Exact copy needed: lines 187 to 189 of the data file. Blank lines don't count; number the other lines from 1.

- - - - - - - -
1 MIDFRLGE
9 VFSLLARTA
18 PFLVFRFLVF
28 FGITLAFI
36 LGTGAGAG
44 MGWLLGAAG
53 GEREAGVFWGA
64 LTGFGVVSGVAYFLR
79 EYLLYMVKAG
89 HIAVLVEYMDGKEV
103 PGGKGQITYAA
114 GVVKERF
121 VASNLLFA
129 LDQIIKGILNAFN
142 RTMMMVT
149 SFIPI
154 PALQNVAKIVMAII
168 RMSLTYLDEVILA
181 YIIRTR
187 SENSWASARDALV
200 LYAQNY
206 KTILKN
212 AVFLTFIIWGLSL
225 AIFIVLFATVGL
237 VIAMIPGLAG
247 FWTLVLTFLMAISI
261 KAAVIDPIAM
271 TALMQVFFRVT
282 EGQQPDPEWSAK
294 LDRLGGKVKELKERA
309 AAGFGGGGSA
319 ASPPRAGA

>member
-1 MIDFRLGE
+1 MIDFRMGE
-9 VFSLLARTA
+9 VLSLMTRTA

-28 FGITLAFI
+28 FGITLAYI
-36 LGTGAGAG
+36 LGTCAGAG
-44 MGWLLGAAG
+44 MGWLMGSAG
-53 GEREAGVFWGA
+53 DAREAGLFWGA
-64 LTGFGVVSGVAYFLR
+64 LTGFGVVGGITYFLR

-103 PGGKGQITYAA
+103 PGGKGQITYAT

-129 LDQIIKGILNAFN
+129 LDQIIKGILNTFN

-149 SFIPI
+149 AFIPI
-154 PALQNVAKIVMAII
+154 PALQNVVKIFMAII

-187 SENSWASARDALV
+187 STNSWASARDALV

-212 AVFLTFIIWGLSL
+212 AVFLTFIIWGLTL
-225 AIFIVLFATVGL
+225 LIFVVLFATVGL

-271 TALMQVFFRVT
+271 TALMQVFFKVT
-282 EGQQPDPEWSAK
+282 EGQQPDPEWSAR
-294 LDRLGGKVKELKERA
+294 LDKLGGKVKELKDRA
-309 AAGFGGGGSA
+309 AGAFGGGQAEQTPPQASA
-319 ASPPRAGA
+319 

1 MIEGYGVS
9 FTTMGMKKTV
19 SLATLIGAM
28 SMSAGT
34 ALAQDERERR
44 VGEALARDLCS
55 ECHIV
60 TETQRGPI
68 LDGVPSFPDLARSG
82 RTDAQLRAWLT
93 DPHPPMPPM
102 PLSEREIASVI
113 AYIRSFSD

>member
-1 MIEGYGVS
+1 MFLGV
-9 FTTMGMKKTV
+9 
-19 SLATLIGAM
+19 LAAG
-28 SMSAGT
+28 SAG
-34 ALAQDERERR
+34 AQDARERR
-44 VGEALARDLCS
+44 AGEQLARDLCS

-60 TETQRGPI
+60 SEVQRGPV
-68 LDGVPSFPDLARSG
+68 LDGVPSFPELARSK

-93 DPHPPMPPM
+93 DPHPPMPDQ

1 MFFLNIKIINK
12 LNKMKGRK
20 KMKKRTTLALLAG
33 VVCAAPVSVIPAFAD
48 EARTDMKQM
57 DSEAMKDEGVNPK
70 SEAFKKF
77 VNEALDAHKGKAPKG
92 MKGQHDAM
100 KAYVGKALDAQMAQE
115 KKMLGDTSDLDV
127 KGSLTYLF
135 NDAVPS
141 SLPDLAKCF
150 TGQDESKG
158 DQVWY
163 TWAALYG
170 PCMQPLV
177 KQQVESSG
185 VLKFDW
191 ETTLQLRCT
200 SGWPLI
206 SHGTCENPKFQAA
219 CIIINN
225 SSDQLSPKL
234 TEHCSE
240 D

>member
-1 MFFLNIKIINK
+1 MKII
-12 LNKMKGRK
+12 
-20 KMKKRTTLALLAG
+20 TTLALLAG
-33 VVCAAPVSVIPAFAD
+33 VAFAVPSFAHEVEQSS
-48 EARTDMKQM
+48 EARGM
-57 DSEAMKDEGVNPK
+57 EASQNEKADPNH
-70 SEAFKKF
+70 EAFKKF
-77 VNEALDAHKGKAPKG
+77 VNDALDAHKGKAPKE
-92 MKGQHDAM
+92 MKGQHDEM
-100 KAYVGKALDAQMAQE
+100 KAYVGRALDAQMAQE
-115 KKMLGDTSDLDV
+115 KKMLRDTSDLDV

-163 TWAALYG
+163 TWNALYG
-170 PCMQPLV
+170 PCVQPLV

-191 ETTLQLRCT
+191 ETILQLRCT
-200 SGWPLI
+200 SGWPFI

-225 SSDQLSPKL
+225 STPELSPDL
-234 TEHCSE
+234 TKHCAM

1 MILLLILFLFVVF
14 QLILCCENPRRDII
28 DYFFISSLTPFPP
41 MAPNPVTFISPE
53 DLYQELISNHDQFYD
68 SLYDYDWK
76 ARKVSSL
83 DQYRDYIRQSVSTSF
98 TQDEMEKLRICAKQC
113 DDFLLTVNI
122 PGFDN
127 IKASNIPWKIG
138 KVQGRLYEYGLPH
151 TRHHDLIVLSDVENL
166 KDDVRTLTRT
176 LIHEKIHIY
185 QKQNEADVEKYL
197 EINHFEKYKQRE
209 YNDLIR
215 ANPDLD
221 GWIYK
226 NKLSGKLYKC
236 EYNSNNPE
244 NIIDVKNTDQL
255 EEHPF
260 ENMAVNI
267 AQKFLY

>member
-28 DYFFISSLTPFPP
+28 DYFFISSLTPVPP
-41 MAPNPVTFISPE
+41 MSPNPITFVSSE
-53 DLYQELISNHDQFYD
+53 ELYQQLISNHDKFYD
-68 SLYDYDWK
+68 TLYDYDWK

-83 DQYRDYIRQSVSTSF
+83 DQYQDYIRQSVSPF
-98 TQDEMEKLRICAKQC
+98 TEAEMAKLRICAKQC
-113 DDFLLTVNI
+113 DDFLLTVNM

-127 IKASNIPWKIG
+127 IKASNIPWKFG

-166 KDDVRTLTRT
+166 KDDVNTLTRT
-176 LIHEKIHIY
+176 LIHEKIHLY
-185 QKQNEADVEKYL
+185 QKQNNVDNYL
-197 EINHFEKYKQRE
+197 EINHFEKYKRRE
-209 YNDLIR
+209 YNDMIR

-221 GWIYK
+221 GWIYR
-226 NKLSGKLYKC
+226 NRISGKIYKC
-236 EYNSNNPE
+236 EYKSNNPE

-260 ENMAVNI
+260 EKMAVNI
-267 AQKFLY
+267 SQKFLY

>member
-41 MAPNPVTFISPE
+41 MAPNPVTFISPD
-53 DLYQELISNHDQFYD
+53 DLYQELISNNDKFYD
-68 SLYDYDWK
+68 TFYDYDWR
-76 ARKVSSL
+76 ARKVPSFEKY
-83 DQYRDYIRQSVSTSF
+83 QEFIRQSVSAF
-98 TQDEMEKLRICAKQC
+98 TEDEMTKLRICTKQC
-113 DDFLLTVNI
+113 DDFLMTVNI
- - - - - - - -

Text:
226 NKLSGKLYKC
236 EYNSNNPE
244 NIIDVKNTDQL